South Korea’s Jeju-do Island is difficult to miss. It is so popular a vacation destination that it is referred to as the “Island of the Gods”. Where is Jeju-do exactly? It is that island located off the southernmost tip of the Korean Peninsula. Jeju-do (aka Cheju Island) is a wonder of nature in the South Korea Strait, with an eastern longitude at 127°27°E and northern latitude at about 33°22°N. This charming South Korean island is dubbed as the “Hawaiian Island of Korea”, although their climates are not anywhere similar. Although Jeju can be as warm as Hawaii with summer heat reaching 28° Celsius, it snows on the northern parts of the island. It never snows in Hawaii. Jeju is composed of eight inhabited islands and 54 unoccupied islets. Getting to Jeju-do involves travel either by air or by sea. Below are important details on how to get to Jeju-do.
Getting to Jeju-do by air involves direct flights since there is a small but world-class international airport in Jeju City, the island’s capital. The Jeju International Airport may have a runway that is only 3 km long but it receives more than 7 million passengers a year with 13 local flights and ten direct international flights every week. Airplanes fly to and from Tokyo six times a week, Osaka four times a week, Beijing two times and Hong Kong three times. There are also budget flights coming in from Shanghai, Pudong, Nagoya, Fukuoka, Shenyang, Dalian, and Changchun. The leading local airlines are Korean Airlines, Asian Airlines and Jejuair, and the majority of domestic flights to Jeju Island come from the Gimpo domestic airport in Seoul.
Getting to Jeju-do by sea involves 12 ships that that make six direct sailing routes to Jeju’s international port. The ships travel from the major ports of Busan and Incheon to Jeju Island six times a week, transporting over 2 million passengers a year. Tourists traveling by sea make up 6% of the total number of travelers to the island. Sea travel is slow, however, often taking about 11 hours from Busan and 13 hours from Inchon. Boats also come in from Mokpo, Wando and Nolyeogdo.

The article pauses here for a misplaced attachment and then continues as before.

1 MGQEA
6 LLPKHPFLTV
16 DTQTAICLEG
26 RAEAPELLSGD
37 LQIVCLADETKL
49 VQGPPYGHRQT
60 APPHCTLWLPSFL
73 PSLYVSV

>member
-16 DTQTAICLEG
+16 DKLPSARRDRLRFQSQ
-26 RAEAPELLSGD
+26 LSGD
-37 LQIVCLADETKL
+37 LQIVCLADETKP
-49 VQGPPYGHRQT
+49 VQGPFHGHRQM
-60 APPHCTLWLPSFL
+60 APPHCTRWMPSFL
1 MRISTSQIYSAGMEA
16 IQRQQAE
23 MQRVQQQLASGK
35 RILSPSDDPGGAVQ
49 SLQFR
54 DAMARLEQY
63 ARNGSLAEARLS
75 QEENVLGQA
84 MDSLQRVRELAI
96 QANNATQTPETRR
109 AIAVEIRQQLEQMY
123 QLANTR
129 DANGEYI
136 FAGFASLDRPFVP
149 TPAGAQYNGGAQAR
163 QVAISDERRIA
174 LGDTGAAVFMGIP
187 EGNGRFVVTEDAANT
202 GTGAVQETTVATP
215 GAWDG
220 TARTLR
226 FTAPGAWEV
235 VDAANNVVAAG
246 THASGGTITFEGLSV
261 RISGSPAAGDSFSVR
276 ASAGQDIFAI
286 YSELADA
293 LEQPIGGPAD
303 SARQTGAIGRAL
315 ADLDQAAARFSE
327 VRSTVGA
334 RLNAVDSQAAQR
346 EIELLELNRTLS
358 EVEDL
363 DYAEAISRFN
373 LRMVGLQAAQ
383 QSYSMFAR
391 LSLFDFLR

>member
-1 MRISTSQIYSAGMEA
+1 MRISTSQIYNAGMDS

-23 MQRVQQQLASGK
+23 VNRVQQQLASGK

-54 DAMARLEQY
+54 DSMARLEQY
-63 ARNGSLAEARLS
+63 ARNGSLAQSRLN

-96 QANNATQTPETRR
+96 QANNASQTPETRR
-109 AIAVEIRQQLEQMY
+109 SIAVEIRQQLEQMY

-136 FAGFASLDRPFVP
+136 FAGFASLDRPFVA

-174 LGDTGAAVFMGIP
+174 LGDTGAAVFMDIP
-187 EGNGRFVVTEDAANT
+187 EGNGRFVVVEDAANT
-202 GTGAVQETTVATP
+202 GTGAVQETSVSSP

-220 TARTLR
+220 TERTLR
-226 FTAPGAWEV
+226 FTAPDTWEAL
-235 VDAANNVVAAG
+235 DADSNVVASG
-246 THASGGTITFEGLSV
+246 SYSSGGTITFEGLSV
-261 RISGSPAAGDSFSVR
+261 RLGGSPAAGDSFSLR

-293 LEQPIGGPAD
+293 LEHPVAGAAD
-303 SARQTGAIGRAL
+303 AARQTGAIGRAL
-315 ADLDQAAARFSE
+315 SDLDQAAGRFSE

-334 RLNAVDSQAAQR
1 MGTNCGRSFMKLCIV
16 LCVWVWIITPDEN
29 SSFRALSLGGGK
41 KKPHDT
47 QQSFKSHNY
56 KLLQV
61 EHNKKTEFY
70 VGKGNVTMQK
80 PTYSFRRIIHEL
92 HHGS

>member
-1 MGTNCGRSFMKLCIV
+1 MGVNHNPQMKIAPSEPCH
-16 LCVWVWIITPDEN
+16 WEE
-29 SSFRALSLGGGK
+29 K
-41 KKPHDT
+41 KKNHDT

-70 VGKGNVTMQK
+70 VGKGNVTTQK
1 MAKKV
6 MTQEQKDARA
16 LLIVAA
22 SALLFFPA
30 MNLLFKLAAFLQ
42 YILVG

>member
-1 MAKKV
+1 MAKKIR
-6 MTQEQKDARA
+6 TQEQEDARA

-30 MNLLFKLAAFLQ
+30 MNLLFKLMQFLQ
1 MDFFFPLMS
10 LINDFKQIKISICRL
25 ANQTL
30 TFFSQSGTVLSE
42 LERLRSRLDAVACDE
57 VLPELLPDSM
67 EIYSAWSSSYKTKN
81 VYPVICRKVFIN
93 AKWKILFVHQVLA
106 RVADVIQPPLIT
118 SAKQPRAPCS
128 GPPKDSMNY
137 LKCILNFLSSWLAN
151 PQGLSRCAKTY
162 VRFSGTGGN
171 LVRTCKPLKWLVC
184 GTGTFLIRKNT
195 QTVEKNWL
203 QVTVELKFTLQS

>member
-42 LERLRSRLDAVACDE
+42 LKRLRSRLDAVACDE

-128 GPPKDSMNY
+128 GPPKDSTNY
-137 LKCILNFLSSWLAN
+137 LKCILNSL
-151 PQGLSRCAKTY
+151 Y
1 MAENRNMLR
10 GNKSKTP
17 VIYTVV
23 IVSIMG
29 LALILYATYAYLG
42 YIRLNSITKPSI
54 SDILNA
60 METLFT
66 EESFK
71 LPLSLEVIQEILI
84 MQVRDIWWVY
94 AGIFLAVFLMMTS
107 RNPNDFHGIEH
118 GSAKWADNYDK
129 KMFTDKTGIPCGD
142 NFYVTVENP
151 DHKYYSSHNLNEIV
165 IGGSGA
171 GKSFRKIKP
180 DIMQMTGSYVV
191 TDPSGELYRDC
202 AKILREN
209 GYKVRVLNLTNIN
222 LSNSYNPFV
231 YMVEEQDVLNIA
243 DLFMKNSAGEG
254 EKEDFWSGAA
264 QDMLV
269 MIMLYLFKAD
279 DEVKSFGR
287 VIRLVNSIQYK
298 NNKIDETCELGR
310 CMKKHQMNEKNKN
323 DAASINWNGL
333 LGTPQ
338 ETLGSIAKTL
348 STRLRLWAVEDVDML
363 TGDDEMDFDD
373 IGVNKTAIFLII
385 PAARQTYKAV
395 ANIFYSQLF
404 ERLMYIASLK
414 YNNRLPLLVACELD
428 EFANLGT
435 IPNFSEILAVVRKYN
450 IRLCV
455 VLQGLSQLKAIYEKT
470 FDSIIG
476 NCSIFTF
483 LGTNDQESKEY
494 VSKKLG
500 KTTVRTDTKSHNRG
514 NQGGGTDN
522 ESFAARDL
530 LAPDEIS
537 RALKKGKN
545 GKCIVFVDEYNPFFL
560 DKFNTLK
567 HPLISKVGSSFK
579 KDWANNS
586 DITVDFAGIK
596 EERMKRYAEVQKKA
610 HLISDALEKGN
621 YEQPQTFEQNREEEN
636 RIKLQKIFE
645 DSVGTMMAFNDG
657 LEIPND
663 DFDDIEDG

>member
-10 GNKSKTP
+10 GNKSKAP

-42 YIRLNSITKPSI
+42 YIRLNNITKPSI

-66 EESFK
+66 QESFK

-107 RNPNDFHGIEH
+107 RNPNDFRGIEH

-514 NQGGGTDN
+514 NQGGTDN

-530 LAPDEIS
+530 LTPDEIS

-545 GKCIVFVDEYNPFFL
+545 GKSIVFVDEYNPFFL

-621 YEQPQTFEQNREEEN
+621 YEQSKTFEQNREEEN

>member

Jeju-do is not very far from China and Japan. Sasebo in Japan is only 250 km away, while Yangtze in the Shanghai district of mainland China is just about 420 km. Travelers from these locations visit Jeju-do regularly by sea.
While bus, taxi and car rental services within the island are very efficient, there is no way of getting to Jeju-do by land. There’s no reason why travelers shouldn’t go by air since in South Korea, traveling domestic by air is easy and almost as affordable as taking the subway. It is not even necessary to buy plane tickets in advance.
Local tourists travel to Jeju-do regularly especially honeymooners, and the trend is certainly catching on among international tourists. The island is considered by most South Koreans as the country’s top honeymoon destination, and perhaps one of the top honeymoon stops in the world. Getting to Jeju-do is inexpensive, efficient and promises a kind of vacation that cannot be enjoyed elsewhere in the world.